This essay theorizes the ethical potential of photography or what I call “pyrography” by enacting a version of care for death in attending closely to a sort of rehearsal for the deathbed in French photographer and writer Hervé Guibert's photo-novel Suzanne and
Louise first published by Gallimard in 1980, the same year as Roland Barthes's famous essay on photography, Camera Lucida. The essay develops the transformative ethical possibilities of and queer political potentialities of pyrography by reading Guibert's project with his two elderly
aunts in relation to the work of two of Guibert's intimates: Michel Foucault's “The Social Triumph of the Sexual Will” and Roland Barthes's Camera Lucida and Mourning Diary. In Mourning Diary, Barthes describes the plan for Camera Lucida as an ephemeral monument
to his dead mother whose loss he calls, following the last work of psychoanalyst Donald Winnicott: “the catastrophe that has already occurred.” Through its own writing with fire of the death we fear that has already occurred and that we cannot access directly, photography may enable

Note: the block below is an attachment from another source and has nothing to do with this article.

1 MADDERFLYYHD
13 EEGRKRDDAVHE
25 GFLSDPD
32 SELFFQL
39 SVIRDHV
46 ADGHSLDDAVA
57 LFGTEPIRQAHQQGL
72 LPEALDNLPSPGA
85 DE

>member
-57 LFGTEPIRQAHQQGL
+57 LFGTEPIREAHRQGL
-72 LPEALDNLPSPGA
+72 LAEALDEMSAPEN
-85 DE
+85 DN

the kind of “as if” work or projective imaginative enactment for which Winnicott calls. This essay put this concept of the photographic pyre or pyrographies to work to characterize a kind of photographic act. Pyrography is a facture of and with the flammable, not of and about the
past, but for the present and future. It is a practice of making volatile structures for feeling with the taboo scenes of the conjunction of old age, desire, and death that create spaces not just for mourning the losses that have actually happened. Pyrographies shape spaces in which one might
begin to imagine and transact with care the losses and the letting go yet to come. Pyrographies, I am suggesting, trade in the illusions of presence. They give us the catastrophe that has already occurred in palpable form, enabling us to negotiate shame and fear but also desire toward the
seemingly impossible: the good death.